I really, really like Montee Ball, and the girth of fantasy potential he has this year after Willis McGahee was released. I may have made that obvious last week when I wrote his name in all caps four times. Loud noises indeed.
Most of that infatuation is fueled by his outlandishly absurd 4,131 all-purpose yards and 61 touchdowns over his final two seasons as Wisconsin’s primary bruising bull. And being the lead running back in an offense which employs Peyton Manning and just added Wes Welker is also helpful.
But there are potential pitfalls surrounding man love for a running back who hasn’t yet recorded a meaningful NFL carry. Namely that whole inexperience bit, but also the small matter of whether or not Ball will, in fact, be the Broncos’ cowbell carrier. It appears the answer to that question is…maybe?
I was fully aware of the possibility that Ball could share carries with some combination of Ronnie Hillman and Knowshon Moreno when I drooled all over myself last week. But my thought then is the same as it is now: while any time share is unwelcome, the carries Ball will share with the other two won’t be enough to severely diminish his value, and he’ll still maintain the all-important role as the goal-line back.
The problem is that even if all those things are true and even if Ball’s ceiling is lowered only slightly by any sort of platoon, the hype around him created by people like me (sorry) may have already pushed his draft value far too high. This means we need to do two things, and in this order: look at his ugly 3.09 ADP at Fantasy Football Calculator and shiver, and then read these quotes from Broncos offensive coordinator Adam Gase (via Denny Carter):
“Coach Fox has always been great mixing in the multiple backfields and using different guys. He did it in Carolina, and that’s what we’re looking to [do]. We’ll do the same thing here.”
That echoes an early prediction from Broncos beat writer Paul Klee:
One observer’s too-early prediction: Hillman is the starter for the season opener. Ball assumes the position by the end of September. We see plenty of Moreno, in part because he’s their most reliable pass-blocker and protecting Manning is priority No. 1.
A platoon was always a possibility, and now it’s been confirmed. Or has it?
The Broncos’ offensive coordinator and head coach can spew whatever brainstorming scuttlebutt they please in June, but a simple fact will always win: the hot hand gets the football, and if the hot hand remains at a high temperature, it will continue to receive said football.
Ball’s primary hurdle to be the running back who’s atop the pecking order is the same obstacle which faces every rookie running back. He needs to be, at worst, an average blocker on passing downs, which is especially important because his quarterback isn’t far removed from missing an entire season due to a neck injury. If he can give Fox reason to trust him throughout the preseason, I’ll still cling to the belief that Ball will produce fine RB2 numbers.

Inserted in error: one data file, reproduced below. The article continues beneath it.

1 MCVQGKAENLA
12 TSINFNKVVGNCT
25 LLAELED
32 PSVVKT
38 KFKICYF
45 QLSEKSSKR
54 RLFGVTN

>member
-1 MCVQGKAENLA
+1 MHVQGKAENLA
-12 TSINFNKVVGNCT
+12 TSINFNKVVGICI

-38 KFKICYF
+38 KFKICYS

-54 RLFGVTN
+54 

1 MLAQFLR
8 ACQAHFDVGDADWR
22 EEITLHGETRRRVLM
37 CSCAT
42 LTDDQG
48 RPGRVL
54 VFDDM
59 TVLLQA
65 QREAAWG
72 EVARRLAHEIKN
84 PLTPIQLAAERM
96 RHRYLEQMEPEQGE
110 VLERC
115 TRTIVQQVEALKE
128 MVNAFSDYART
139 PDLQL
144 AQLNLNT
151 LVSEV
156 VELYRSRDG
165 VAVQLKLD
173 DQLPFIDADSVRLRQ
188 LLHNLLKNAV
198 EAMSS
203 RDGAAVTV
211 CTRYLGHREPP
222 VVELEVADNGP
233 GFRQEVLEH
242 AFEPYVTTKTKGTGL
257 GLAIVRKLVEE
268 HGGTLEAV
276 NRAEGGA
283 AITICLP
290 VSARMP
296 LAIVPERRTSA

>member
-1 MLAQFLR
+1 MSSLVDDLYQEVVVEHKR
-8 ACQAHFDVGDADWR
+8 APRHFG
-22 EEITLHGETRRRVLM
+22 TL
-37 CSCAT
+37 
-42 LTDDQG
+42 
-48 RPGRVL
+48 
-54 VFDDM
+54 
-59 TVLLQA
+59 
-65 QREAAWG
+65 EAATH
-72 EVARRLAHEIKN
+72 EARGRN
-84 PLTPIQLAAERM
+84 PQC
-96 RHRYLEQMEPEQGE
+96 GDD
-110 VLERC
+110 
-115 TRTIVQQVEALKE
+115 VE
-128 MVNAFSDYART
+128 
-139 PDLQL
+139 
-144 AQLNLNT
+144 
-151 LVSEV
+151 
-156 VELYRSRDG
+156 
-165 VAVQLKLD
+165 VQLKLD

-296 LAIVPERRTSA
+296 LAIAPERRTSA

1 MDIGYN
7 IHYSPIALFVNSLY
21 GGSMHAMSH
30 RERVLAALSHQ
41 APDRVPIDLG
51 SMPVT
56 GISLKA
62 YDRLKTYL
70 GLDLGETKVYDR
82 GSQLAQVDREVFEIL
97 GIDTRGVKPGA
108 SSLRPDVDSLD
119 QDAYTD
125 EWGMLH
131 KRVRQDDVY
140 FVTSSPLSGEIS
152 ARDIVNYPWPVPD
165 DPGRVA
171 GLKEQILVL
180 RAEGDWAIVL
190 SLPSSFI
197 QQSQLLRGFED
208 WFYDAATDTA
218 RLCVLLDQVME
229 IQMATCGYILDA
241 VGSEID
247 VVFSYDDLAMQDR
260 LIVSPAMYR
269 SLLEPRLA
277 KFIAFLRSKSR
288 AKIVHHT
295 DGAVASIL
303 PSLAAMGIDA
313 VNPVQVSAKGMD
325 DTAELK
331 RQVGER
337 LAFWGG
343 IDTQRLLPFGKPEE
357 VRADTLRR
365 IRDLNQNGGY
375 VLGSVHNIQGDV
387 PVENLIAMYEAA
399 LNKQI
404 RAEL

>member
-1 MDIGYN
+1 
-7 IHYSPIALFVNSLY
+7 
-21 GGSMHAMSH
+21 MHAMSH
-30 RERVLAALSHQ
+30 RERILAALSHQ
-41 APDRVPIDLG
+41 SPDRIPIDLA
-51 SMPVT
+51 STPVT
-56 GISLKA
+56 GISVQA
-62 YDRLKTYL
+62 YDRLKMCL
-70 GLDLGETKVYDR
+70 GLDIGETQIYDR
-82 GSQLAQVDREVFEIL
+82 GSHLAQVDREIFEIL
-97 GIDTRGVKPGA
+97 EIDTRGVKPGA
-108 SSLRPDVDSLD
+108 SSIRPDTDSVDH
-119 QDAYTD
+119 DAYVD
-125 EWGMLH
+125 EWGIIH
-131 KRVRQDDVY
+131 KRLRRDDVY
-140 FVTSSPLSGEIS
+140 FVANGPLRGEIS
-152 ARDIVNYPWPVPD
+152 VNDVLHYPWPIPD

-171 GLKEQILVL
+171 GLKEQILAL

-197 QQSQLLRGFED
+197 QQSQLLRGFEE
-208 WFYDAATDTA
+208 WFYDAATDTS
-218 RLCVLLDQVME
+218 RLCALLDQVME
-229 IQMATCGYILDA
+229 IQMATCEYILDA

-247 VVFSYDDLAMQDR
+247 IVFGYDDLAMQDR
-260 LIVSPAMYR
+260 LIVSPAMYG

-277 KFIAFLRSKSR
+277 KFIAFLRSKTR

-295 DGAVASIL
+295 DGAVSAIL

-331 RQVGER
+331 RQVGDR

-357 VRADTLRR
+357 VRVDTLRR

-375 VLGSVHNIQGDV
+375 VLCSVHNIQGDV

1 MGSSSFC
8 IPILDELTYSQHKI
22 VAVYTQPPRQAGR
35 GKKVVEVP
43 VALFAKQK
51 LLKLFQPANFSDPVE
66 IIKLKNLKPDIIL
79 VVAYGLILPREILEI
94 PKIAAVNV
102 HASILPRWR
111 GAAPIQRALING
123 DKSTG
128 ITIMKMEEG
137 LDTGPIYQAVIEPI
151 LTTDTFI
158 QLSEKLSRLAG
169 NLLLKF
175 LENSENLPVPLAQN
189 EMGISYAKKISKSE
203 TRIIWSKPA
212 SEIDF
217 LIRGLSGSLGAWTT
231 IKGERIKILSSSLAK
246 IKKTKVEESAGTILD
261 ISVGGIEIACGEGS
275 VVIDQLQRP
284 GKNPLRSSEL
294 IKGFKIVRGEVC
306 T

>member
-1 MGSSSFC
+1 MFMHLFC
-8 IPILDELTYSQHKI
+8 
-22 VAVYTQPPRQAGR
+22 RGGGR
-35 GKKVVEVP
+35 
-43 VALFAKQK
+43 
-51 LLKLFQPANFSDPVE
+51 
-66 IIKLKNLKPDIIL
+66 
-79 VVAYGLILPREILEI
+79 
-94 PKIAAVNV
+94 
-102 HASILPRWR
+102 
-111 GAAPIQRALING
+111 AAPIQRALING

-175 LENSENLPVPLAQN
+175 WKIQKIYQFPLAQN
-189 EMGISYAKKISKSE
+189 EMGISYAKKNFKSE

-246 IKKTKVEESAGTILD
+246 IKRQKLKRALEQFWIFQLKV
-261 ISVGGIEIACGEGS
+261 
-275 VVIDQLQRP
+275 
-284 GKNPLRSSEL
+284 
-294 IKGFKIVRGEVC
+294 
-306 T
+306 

The problem, though, is that we can’t have this conversation in our tidy little vacuum. Without a draft valuation, Ball’s 2013 outlook seems fine. But with it, and with snaps and rushing yardage possibly siphoned away by Hillman and Moreno, his rising ADP is poisonous, even for a fanboy like myself. In some drafts he’s almost a late second-round pick, an investment which won’t nearly match his production potential.
But we still need to be wary of how much a time share will actually hurt Ball (or Hillman). Yes, Fox did indeed often spread the love around during his days in Carolina, with Jonathan Stewart and DeAngelo Williams sharing the pounding. Looking back, though, the result at its peak was some sparkling digits.
The highest carry total for either back during Fox’s Carolina tenure came in 2008, when Williams finished with 273 carries. Funny thing is, even with that sufficient but still moderate total and even with Stewart getting 184 carries, Williams still chugged along for 1,515 rushing yards and 18 touchdowns, both career highs.
That translates into 259.5 fantasy points, and while there was a decline in rushing yardage for Williams the next year as the split with Stewart persisted (this time, Williams had 216 carries in 13 games, and Stewart finished with 221), both backs had over 1,000 yards on the ground, and they both averaged five yards per carry.
A split or a platoon or a share or whatever only sounds scary, but the production potential can still remain exceedingly high. Just not quite early third round high.